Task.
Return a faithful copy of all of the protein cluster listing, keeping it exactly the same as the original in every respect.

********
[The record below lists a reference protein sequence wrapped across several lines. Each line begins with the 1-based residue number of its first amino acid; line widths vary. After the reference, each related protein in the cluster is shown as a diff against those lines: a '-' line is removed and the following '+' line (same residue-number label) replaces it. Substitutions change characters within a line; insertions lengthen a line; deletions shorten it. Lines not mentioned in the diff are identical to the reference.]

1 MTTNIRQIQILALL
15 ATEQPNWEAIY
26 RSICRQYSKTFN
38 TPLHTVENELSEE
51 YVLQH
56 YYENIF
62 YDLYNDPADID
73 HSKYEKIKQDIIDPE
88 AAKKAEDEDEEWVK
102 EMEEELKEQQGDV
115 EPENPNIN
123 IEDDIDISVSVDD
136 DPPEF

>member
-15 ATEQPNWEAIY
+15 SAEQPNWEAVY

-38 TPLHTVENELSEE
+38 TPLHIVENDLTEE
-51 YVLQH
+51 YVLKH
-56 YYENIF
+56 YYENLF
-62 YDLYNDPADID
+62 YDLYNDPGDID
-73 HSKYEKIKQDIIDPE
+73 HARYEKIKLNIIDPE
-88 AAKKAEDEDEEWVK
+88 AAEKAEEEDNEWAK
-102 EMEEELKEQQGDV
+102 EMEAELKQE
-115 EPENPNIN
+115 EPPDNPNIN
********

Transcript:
[The record below lists a reference protein sequence wrapped across several lines. Each line begins with the 1-based residue number of its first amino acid; line widths vary. After the reference, each related protein in the cluster is shown as a diff against those lines: a '-' line is removed and the following '+' line (same residue-number label) replaces it. Substitutions change characters within a line; insertions lengthen a line; deletions shorten it. Lines not mentioned in the diff are identical to the reference.]

1 MTTNIRQIQILALL
15 ATEQPNWEAIY
26 RSICRQYSKTFN
38 TPLHTVENELSEE
51 YVLQH
56 YYENIF
62 YDLYNDPADID
73 HSKYEKIKQDIIDPE
88 AAKKAEDEDEEWVK
102 EMEEELKEQQGDV
115 EPENPNIN
123 IEDDIDISVSVDD
136 DPPEF

>member
-15 ATEQPNWEAIY
+15 SAEQPNWEAVY

-38 TPLHTVENELSEE
+38 TPLHIVENDLTEE
-51 YVLQH
+51 YVLKH
-56 YYENIF
+56 YYENLF
-62 YDLYNDPADID
+62 YDLYNDPGDID
-73 HSKYEKIKQDIIDPE
+73 HARYEKIKLNIIDPE
-88 AAKKAEDEDEEWVK
+88 AAEKAEEEDNEWAK
-102 EMEEELKEQQGDV
+102 EMEAELKQE
-115 EPENPNIN
+115 EPPDNPNIN